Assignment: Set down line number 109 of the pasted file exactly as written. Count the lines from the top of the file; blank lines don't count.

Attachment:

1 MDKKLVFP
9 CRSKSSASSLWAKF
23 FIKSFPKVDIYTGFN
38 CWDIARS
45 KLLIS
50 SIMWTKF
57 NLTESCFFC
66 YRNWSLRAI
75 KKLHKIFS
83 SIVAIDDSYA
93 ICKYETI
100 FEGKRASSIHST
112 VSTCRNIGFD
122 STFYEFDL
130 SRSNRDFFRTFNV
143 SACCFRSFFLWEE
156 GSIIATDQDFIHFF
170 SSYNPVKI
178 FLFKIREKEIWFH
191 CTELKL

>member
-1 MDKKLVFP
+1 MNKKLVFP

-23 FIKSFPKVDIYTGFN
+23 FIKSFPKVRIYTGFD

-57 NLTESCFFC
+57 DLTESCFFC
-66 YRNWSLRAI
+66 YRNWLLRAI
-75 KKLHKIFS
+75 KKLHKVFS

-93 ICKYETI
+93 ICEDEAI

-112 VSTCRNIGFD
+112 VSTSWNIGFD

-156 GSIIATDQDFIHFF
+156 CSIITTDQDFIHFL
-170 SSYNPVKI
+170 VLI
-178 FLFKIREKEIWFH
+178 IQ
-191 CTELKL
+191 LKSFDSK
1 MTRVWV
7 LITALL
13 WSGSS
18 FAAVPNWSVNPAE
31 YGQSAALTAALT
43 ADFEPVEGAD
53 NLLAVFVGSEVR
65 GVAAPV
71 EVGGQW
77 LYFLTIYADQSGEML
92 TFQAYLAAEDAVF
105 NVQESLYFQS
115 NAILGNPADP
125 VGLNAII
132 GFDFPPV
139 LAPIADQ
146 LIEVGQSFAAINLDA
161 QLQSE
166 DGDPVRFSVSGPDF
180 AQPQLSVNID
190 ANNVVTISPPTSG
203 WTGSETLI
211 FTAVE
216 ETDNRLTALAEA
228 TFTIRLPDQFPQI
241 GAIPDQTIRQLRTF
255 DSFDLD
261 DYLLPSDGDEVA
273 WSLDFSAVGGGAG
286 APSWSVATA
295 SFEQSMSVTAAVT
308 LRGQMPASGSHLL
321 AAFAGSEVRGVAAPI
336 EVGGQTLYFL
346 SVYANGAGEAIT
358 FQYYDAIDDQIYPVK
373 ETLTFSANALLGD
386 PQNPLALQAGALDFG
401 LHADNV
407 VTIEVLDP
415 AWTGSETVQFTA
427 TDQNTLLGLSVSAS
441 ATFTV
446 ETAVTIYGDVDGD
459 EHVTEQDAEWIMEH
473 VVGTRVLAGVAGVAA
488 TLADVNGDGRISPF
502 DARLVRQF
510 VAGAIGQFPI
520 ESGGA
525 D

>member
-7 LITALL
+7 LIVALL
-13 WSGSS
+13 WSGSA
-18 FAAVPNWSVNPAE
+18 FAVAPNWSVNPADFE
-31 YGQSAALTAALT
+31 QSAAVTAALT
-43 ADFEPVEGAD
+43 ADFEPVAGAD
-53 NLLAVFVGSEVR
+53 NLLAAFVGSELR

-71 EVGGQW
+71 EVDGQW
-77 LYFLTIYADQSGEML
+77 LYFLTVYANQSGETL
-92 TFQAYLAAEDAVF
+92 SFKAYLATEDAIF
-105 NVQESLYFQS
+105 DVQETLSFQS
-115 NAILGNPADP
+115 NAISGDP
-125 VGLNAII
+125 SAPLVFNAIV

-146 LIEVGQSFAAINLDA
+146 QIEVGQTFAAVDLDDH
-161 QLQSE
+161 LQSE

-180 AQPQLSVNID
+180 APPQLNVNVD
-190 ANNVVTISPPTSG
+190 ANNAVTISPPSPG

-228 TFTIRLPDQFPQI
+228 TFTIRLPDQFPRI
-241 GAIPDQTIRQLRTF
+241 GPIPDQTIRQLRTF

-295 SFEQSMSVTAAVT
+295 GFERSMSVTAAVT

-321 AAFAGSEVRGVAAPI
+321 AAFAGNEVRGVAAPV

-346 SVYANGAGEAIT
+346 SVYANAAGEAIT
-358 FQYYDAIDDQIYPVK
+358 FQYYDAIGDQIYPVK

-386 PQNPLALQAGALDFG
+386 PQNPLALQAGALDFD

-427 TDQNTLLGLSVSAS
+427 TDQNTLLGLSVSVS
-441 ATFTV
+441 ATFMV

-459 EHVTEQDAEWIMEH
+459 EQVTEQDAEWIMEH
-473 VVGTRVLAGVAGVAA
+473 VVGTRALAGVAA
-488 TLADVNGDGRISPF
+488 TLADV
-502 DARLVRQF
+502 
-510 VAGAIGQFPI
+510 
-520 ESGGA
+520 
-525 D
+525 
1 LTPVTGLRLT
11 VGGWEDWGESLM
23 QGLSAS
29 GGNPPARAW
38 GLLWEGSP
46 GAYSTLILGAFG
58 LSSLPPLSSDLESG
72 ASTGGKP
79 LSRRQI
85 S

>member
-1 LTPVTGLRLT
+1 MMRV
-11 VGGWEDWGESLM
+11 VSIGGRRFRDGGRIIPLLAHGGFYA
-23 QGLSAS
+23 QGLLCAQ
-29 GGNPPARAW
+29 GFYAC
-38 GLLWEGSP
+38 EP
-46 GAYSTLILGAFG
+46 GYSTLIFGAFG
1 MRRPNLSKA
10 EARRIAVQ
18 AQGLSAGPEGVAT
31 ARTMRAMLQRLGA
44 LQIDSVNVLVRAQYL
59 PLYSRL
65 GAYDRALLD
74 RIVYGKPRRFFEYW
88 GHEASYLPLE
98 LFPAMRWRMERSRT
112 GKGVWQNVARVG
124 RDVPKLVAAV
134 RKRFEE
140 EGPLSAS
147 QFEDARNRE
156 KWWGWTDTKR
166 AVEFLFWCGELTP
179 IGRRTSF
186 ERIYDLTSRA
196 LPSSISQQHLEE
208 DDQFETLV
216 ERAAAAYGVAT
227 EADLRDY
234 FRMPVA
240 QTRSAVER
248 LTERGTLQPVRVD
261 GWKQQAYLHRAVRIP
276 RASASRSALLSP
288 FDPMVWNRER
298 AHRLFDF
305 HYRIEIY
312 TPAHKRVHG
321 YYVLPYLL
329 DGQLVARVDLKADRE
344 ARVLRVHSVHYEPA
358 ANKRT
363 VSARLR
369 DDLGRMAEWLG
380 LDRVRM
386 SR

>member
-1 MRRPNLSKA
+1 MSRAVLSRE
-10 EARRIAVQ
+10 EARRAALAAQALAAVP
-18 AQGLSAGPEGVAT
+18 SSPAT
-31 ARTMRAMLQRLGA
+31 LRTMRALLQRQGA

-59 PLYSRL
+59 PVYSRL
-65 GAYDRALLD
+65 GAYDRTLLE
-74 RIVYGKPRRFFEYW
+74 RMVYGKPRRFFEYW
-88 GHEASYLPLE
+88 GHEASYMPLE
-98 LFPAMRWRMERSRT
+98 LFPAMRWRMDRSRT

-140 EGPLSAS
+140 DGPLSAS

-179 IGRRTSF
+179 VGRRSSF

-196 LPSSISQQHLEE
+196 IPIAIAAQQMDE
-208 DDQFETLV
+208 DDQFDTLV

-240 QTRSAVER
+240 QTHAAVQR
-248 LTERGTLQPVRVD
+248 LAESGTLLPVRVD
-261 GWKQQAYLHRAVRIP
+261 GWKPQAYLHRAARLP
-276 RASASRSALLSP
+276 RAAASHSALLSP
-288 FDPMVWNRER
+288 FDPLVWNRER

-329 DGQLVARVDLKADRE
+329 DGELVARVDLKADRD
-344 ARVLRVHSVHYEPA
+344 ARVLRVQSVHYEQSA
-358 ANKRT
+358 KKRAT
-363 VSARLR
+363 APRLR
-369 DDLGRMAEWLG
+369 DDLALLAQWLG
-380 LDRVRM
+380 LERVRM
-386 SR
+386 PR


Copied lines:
+71 EVDGQW